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Overwatch’s Assault maps are going away but could return, reworked, in Overwatch 2

Some classic 2CP maps, for better or worse, will effectively disappear

The exterior of Shimada castle is flanked by cherry blossom trees in a screenshot of Overwatch’s Hanamura map Image: Blizzard Entertainment

When Overwatch 2 goes live in October, veteran Overwatch players will notice that a few maps — Hanamura, Volskaya, and Temple of Anubis, specifically — will effectively disappear from the game. Those three Assault-type maps won’t be part of the normal rotation in quick play and competitive games, as Blizzard is moving away from the contentious game type and bringing a new mode, Push, to Overwatch 2.

While some Overwatch players will breathe a sigh of relief that Assault maps (aka 2CP maps) are being phased out for Overwatch 2, maps like Hanamura have strong ties to the narrative of Overwatch, particularly for heroes Hanzo and Genji.

In a roundtable interview with Overwatch developers, art director Dion Rogers said that the studio hopes to bring maps like Hanamura back, eventually, but in a very different form.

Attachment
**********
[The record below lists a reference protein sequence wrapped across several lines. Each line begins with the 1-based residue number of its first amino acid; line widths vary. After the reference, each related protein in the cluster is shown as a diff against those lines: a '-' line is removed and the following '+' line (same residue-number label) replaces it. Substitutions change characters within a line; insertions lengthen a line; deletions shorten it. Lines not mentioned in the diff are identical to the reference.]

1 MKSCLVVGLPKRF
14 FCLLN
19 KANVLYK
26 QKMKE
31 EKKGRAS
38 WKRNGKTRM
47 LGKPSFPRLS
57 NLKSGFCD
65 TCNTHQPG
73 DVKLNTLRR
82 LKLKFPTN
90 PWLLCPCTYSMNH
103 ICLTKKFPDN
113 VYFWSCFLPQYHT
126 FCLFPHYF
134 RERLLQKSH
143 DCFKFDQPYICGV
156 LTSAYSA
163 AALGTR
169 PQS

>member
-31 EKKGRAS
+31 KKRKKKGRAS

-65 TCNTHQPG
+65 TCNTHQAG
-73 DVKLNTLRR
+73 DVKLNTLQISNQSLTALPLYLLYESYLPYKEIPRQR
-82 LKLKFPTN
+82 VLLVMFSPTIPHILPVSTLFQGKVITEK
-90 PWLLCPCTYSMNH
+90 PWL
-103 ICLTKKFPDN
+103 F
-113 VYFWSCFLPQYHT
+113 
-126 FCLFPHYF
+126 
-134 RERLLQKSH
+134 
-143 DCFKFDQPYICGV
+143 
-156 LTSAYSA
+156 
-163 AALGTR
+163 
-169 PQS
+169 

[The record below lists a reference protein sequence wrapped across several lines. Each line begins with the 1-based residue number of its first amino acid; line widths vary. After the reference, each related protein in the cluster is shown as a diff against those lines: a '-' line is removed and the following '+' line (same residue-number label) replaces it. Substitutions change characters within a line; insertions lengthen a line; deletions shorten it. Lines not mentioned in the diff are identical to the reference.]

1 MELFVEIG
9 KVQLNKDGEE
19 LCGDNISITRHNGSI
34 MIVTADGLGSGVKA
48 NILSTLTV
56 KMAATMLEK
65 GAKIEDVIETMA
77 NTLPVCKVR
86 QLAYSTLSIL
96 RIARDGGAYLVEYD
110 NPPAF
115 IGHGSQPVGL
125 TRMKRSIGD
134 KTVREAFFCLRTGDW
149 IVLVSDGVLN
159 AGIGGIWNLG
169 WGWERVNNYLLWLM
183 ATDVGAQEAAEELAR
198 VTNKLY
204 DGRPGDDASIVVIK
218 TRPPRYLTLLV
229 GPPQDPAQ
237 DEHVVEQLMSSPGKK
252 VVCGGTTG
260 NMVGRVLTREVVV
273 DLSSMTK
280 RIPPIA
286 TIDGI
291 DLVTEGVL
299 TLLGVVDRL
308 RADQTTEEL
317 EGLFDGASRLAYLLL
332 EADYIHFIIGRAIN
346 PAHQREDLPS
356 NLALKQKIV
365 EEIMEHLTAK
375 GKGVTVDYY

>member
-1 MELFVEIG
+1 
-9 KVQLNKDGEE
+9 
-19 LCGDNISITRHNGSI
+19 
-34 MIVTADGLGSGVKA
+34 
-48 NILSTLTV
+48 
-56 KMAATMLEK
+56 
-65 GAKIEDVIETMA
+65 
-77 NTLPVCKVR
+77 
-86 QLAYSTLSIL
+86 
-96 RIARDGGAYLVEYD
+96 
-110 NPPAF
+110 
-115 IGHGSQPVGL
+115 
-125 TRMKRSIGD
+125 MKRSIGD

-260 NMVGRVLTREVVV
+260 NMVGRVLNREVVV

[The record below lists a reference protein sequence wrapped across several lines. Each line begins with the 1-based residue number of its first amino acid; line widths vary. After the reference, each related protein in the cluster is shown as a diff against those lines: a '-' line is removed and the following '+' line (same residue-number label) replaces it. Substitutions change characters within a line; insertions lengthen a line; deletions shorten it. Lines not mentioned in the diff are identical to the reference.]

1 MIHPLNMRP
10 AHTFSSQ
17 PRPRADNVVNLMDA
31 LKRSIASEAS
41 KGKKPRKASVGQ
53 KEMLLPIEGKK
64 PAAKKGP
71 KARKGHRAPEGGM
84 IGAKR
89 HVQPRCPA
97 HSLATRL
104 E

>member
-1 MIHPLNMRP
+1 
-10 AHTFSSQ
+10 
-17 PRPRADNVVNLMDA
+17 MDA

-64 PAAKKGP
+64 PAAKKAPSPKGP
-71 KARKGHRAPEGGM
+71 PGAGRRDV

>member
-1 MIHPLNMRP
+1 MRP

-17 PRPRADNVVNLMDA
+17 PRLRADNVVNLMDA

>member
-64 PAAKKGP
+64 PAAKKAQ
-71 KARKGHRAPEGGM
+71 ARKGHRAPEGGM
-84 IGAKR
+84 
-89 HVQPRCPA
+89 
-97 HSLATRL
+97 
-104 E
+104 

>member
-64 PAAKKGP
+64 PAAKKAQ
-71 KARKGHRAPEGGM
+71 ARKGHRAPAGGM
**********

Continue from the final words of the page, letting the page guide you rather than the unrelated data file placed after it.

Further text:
“It was a tough decision for us to lose the Assault maps,” Rogers said. “Hanamura being one of personally my favorite maps in the game, with the Japanese aesthetic and arcade that you destroy. We do plan to reuse this in some way because it’s connected to the lore so much — [just like] Temple of Anubis and Volskaya.

“When we initially built the game, a lot of the maps were directly related to the lore, so we’re hoping to revisit [them], especially Hanamura, in some way, as either a new map that uses a similar aesthetic or another section of Hanamura. There’s a bunch of ideas.”

Rogers noted that Overwatch 2 players will still be able to access Assault maps in custom games, but not in the popular quick play and competitive game types.

“But we really think it’s better if they were a part of the key maps in the game,” Rogers said. “So we definitely talked a lot about how to reuse those maps. We will rebuild a new map but with the same aesthetics.”

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